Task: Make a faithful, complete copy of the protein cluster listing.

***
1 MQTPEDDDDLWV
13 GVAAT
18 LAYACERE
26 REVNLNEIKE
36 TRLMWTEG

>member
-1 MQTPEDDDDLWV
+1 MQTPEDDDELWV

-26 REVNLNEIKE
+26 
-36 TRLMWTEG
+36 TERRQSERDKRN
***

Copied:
1 MQTPEDDDDLWV
13 GVAAT
18 LAYACERE
26 REVNLNEIKE
36 TRLMWTEG

>member
-1 MQTPEDDDDLWV
+1 MQTPEDDDELWV

-26 REVNLNEIKE
+26 
-36 TRLMWTEG
+36 TERRQSERDKRN